The five-decade-long history of independent Burma is one of struggle both to establish a modern democratic political system and to unite the people under its rule. Thus far, it has failed on both counts. But the struggle has not been in vain. Military rule has convinced even the most sceptical that a true democracy is the only way domestic peace, freedom and personal safety can be restored. If democracy failed in its first trial, most people in Burma are more than ready to give it a second trial.

Military dictatorship and human rights violations have destroyed the myth of the unity between the soldiers and the people; today, the army is the most hated and feared organisation in the country. And while the military has fashioned a jail out of the once free country, the people, as demonstrated in the 1990 election, will do what they can to recover the freedom they thought they achieved when Burma became independent in 1948.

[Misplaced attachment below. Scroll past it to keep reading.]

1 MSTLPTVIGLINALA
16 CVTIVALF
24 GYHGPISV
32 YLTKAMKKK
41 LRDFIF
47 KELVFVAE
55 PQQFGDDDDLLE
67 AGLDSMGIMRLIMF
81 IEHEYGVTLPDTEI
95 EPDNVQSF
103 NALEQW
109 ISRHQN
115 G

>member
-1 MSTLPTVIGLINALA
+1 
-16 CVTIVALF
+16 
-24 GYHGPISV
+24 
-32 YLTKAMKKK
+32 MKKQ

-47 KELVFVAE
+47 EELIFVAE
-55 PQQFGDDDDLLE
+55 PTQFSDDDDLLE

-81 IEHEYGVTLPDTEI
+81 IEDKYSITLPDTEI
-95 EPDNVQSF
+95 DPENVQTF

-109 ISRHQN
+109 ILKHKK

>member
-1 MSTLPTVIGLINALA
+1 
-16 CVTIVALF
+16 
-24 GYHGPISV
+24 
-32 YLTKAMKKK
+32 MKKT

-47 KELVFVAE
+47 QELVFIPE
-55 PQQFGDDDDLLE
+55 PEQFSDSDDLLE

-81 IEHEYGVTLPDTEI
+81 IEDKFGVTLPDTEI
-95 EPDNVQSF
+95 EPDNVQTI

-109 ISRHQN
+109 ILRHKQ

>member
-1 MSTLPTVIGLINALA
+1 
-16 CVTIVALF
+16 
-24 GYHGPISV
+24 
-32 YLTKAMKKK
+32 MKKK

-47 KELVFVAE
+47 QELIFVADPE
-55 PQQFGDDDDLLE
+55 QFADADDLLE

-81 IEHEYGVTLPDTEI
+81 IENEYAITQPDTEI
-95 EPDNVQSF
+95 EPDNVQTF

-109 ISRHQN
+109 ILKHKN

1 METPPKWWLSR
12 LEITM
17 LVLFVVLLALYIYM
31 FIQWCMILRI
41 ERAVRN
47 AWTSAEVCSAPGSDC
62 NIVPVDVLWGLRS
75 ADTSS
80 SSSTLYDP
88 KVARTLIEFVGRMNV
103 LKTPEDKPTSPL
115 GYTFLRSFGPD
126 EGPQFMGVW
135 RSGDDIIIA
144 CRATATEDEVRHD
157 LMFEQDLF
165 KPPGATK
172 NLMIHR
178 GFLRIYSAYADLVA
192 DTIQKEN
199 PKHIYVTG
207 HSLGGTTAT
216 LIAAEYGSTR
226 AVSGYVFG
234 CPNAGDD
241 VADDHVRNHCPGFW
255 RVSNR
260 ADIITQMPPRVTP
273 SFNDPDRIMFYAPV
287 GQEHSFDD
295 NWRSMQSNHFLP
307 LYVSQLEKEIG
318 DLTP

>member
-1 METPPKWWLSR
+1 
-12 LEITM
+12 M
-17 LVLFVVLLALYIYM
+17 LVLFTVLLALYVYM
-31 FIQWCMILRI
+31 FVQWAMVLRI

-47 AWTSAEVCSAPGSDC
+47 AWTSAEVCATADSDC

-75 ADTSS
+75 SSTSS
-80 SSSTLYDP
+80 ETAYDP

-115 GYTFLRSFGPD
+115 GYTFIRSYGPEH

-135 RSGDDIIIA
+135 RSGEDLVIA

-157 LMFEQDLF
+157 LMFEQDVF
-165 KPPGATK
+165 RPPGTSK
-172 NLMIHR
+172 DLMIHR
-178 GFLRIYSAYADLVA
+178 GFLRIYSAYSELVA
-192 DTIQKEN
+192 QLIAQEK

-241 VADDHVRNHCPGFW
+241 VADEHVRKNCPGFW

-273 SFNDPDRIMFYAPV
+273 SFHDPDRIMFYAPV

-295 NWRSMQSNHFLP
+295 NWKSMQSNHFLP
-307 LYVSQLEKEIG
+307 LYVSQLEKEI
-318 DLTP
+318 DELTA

The minorities, too, have concluded that their future lies in a union with the Burmans and not outside. They are willing to lay down their weapons and join the Burmans in forming a viable federal state, based on equality, autonomy and self-determination. They want modernisation and development to come to their areas and people, but on terms they can accept and live with.

Six years ago a handful of elected representatives fled to Manerplaw, the Karen headquarters on the Burma-Thai border, and with the backing of the Democratic Alliance of Burma – a political front of minority and Burman groups – established the National Coalition Government of the Union of Burma (NCGUB) as a rival to SLORC. The leader, Dr Sien Win, is the cousin of Daw Aung San Suu Kyi. Although it has not received formal international recognition, its members travel widely and speak often to parliaments, political leaders and the press; they have a headquarters in the US and lobby at the UN, keeping the issue of Burma before them. Both the Burmans and the minorities want to see the military return to the barracks, leaving politics to civilian elected representatives. Until democracy is re-established, there will be disunity, warfare and economic decline in Burma.